When Google Gives Advice on How to Craft Your Website Content, It Doesn’t Hurt to Pay Attention

August 09, 2012 Sarah Levine Meyer

Google continues to update its search algorithm to improve the quality of the results it provides. Quality results are results that best match the intent of the search term/phrase entered by the user. This article, posted on the Official Google Webmaster Central Blog, outlines some of the considerations that Google uses to evaluate the best quality results for a search. To put Google’s influence into perspective, Google refers traffic to law firm websites that we host 45.8% of the time – meaning that nearly half of the traffic that comes to the sites we host is coming through Google. Aside from going directly to the website (36.0% of the time), the next most popular referrer happens to be the search engine Bing (2.5% of traffic).

Every client we work with asks us for advice on how to improve or maximize its presence on Google. The answer I always give is: focus on your content. The technical things you do will only make a nominal difference relative to the importance of the content on your site. Linking, especially in-bound links from other sites, continues to play a major role in how Google determines relevancy. However, Google is getting increasingly good at identifying artificial linking strategies, such as when SEO firms arrange for paid links to a particular site. The best way to improve your in-bound linking is to provide content that attracts “organic” links from outside sources.

Below I’ve highlighted the items within the article that stand out to me as having the most relevance to you:

Positive qualities in website content:

  • Is this article written by an expert or enthusiast who knows the topic well, or is it more shallow in nature?
  • Does the article provide original content or information, original reporting, original research or original analysis?
  • Does the page provide substantial value when compared to other pages in the search results?
  • Does the article contain insightful analysis or interesting information that is beyond obvious?

Negative qualities in website content:

  • Does the site have duplicate, overlapping or redundant articles on the same or similar topics with slightly different keyword variations?
  • The article also notes that low-quality content on some parts of a website can impact the whole site’s rankings, and thus removing low quality pages, merging or improving the content of individual shallow pages into more useful pages or moving low quality pages to a different domain could eventually help the rankings of your higher-quality content.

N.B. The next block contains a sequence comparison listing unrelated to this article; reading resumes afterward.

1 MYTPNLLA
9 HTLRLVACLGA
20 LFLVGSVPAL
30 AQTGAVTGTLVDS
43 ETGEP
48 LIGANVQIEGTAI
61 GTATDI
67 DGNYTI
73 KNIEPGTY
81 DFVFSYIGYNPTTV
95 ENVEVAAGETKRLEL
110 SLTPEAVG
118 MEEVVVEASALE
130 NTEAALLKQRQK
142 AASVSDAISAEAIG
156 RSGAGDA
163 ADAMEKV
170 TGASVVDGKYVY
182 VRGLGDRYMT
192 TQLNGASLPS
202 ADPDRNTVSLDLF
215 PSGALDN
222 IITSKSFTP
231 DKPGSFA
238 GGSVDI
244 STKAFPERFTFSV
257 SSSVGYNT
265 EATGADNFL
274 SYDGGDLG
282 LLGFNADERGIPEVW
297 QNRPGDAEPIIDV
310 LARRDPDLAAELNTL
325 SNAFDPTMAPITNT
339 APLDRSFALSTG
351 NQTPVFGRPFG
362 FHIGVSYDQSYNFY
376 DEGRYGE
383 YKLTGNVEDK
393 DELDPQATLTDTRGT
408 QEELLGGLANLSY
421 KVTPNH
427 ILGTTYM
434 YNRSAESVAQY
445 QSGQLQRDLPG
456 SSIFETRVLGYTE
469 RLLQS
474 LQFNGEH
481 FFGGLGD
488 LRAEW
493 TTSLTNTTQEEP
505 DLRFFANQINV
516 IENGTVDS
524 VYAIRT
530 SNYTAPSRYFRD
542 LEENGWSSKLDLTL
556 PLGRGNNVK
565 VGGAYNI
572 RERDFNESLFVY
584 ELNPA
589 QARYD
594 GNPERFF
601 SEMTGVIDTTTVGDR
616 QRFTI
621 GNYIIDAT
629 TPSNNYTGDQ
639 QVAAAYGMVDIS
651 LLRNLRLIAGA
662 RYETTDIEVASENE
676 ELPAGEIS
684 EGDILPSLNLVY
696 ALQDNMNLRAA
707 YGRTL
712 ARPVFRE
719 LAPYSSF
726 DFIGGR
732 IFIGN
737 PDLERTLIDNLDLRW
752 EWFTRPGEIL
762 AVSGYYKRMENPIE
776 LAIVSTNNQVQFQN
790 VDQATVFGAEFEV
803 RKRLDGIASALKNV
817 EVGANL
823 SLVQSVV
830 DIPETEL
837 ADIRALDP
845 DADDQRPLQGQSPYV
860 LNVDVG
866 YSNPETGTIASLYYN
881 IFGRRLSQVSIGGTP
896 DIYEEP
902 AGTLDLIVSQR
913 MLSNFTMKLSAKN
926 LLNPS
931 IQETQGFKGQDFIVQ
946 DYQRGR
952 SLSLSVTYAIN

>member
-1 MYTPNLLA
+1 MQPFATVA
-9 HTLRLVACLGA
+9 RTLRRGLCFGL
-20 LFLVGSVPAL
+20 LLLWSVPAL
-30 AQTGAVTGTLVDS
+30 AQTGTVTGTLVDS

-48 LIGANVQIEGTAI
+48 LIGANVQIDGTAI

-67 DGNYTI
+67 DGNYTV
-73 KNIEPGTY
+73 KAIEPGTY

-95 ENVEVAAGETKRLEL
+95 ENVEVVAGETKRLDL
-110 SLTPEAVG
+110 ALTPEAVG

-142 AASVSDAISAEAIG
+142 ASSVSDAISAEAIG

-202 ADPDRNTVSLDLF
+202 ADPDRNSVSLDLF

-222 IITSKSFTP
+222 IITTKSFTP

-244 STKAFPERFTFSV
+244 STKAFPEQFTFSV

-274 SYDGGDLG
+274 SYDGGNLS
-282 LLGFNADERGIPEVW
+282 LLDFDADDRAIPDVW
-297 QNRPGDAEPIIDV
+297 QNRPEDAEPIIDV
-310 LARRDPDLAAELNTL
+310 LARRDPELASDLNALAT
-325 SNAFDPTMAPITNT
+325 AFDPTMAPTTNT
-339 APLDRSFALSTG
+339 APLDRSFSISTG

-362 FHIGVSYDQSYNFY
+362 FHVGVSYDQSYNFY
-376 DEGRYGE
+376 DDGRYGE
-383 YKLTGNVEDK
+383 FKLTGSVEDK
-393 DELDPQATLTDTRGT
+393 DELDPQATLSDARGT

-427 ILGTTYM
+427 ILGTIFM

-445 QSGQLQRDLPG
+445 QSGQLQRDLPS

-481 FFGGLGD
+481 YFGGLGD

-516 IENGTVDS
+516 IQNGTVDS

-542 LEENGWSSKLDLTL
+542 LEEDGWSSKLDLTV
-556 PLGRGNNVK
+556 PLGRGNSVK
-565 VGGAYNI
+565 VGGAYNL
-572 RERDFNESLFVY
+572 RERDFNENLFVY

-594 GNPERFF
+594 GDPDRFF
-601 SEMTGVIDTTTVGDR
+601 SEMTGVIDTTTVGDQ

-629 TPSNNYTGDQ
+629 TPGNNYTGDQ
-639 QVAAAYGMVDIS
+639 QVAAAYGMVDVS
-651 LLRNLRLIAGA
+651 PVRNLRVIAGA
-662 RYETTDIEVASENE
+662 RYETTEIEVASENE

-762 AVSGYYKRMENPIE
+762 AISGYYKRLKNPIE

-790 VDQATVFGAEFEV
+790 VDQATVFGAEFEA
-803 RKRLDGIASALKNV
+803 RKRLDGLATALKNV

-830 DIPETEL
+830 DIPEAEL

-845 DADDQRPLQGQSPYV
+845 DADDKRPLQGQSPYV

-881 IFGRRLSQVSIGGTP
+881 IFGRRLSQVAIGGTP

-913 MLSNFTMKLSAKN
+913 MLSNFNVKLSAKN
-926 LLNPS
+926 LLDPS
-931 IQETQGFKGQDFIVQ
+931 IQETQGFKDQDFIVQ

We find that one of the most challenging categories of content for law firms to produce is editorial content. However, Google is clearly indicating that a prominence of strong editorial content on your website will positively impact how your site measures up. Consequently, I have a challenge for all of the law firms out there:

Engage the experts (lawyers) to write content for the website that is topical, analyzes current happenings and shares their perspective. Create an editorial calendar. And stick to it!

Google will see your site as more valuable, as will your current and prospective clients.


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Sarah Levine Meyer Managing Director, Client Partnership

As the Managing Director of Client Partnerships at One North, Sarah consults with clients on the creation and execution of strategic programs to enhance their marketing, business development and knowledge management goals. Her expertise lies in understanding the role that digital plays in supporting these efforts. Sarah immerses herself in each of her clients’ unique business landscapes and develops a deep appreciation for their objectives and challenges. She seeks to establish long-term goals and short-term solutions with connected measurement strategies, and provides support for complex internal communications.

  • Favorite color: When I was a little kid and people asked me my favorite color, I’d say, “Rainbow.”
  • Last thing you geeked-out about: I like strategy and logic puzzles and games. A lot. I used to do LSAT questions for fun while my husband was studying for the Bar.

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